It's that lovely time of year when it becomes imperative that the state legislature finish wrangling over the budget so everyone can get the hell out of Jeff City and go home for the summer. And so last week, the House approved a $24 billion spending plan, now on its way to the Senate.
Facing a $500 million shortfall and a demand from Governor Jay Nixon that $68 million be cut from the higher education budget, the legislators decided to ax the $28 million Supplemental Aid to the Blind program.
The program is meant to pay for medical care for approximately 2,800 blind people whose annual income is more than $9,495, the cutoff for Medicaid, but have less than $20,000 in assets (excluding their houses) and do not have sighted spouses who work.
It must be noted that there are no equivalent programs for people with other types of disabilities -- not deaf people, not people who can't walk, not the mentally-impaired -- who may also have trouble finding work, let alone work that can cover their living expenses and medical bills
The cut has the full support of House Republicans, including speaker Steve Tilley, who happens to be a doctor of optometry. (Tilley is also the man responsible for including the bust of Rush Limbaugh in the Hall of Famous Missourians under the capitol dome.)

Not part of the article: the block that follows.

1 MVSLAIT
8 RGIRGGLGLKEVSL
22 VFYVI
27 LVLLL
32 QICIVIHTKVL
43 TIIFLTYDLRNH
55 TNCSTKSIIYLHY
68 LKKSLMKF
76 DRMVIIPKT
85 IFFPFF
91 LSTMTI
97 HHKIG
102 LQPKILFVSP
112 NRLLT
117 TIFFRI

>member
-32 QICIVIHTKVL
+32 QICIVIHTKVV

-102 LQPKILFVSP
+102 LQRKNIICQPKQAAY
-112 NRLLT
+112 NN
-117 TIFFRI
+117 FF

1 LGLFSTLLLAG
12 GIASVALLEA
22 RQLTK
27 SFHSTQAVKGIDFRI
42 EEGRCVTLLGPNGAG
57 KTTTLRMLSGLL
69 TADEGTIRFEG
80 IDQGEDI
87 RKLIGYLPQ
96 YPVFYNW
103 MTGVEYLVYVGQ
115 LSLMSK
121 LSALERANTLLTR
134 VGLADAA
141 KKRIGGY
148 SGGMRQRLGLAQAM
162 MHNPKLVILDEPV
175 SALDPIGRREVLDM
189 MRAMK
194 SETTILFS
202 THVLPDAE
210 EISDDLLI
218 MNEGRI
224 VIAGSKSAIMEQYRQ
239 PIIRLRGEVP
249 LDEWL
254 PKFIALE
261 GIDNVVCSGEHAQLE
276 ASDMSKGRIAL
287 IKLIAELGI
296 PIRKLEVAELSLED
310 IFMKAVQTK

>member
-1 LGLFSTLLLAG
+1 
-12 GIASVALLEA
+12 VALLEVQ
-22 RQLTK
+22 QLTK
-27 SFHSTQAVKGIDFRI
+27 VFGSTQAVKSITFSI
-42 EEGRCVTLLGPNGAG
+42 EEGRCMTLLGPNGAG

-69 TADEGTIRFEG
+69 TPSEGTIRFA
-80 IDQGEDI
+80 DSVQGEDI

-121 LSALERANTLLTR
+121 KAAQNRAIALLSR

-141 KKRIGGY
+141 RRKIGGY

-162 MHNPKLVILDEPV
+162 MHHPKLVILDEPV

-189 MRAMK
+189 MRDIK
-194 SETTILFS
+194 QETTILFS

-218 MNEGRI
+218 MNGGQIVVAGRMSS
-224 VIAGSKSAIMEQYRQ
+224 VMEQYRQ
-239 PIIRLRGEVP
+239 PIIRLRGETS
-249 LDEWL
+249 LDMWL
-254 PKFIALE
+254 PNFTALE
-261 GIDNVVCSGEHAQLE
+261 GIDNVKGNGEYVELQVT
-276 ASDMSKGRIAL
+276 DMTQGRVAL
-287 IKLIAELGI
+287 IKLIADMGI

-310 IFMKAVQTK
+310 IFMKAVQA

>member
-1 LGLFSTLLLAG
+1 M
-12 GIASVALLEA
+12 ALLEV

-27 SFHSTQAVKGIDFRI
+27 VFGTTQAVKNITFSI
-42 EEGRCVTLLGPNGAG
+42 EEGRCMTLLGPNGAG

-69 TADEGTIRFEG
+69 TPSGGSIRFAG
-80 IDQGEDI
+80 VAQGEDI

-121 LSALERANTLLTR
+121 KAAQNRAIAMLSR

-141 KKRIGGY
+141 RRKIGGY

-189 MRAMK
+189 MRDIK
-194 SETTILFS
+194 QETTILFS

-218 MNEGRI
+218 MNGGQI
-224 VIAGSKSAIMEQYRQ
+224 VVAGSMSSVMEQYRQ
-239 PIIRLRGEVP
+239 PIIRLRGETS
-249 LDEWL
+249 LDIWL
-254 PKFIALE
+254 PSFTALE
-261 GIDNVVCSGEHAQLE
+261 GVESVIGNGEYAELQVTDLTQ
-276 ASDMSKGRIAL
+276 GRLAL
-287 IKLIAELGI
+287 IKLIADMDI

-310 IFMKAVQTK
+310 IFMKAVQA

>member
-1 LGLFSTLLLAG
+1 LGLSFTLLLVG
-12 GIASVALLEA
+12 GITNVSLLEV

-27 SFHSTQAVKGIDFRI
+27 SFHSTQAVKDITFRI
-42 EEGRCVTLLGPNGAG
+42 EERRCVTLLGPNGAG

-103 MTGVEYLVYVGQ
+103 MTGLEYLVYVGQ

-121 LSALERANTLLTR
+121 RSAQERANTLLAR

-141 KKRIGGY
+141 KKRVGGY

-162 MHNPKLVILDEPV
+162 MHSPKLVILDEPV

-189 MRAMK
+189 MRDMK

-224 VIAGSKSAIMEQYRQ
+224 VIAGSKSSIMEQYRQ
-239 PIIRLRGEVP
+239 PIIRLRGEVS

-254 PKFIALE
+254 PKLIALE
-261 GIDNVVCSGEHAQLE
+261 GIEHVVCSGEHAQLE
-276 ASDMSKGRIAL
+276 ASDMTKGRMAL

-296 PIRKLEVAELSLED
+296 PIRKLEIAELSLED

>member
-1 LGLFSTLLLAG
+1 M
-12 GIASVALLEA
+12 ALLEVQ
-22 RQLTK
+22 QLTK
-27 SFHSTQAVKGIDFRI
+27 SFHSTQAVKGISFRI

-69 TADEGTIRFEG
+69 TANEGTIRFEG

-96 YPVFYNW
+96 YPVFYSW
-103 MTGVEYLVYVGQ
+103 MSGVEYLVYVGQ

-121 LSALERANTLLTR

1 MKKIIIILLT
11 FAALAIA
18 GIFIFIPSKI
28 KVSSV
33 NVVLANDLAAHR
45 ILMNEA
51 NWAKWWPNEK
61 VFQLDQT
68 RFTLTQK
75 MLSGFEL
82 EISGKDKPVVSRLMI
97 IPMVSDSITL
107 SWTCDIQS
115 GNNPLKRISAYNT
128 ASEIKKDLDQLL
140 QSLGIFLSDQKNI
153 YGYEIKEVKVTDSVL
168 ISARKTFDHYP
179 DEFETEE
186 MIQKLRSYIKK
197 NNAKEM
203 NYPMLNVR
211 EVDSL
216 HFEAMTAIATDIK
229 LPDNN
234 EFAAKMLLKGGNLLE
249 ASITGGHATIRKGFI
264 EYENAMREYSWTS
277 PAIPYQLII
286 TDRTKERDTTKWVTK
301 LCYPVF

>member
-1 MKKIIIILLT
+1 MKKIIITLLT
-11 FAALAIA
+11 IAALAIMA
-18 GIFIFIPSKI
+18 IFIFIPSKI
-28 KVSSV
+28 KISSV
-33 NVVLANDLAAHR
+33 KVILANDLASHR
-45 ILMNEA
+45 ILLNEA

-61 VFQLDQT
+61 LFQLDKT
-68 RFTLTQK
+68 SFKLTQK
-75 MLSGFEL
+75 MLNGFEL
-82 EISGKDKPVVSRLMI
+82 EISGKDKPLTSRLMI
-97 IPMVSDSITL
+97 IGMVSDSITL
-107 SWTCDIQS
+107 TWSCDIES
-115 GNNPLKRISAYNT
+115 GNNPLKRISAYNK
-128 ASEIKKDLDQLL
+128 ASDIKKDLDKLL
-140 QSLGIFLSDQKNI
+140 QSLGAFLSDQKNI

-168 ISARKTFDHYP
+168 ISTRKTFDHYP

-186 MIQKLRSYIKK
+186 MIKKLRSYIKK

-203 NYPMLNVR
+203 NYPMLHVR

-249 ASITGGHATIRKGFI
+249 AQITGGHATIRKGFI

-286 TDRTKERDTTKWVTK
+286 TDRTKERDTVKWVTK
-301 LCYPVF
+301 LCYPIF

"I deal with visually impaired people every day, and I have some concerns," Tilley told the Kansas City Star. "But at the end of the day, I don't necessarily think they should be treated significantly differently than the other people who have another disability."
Rep. Ryan Silvey (R-Kansas City), chair of the budget committee, believes that putting the money into education will have a greater benefit to the state as a whole. "If you continue to cut away and cut away and cut away at higher education, before long you start cutting into your educated workforce," he said. "If you don't have an educated workforce, how are you ever going to dig out of a depressed economy?"
Naturally, advocates for the blind disagree. (So does Governor Nixon, since he is a Democrat, even though it could be argued that his budget recommendations put the budget committee in this fix in the first place.)
Christopher Gray, executive director of the Missouri Council of the Blind, argues that cutting the program will cost the state -- and the good citizens of Missouri -- more money in the long run. The unemployment rate among the blind is 70 percent and they are ineligible for private insurance since blindness is considered a pre-existing condition. Somebody will have to pay their medical bills, right?
"The costs will come when blind people who have no more medical benefit are forced to go to emergency rooms for treatment or to move into nursing homes when their support system is pulled out from under them," he told the Star.
Meanwhile, our friends at the Post-Dispatch point out that the current budget provides for a two percent raise for all state employees who earn less than $70,000.
So, um, how about that cigarette tax?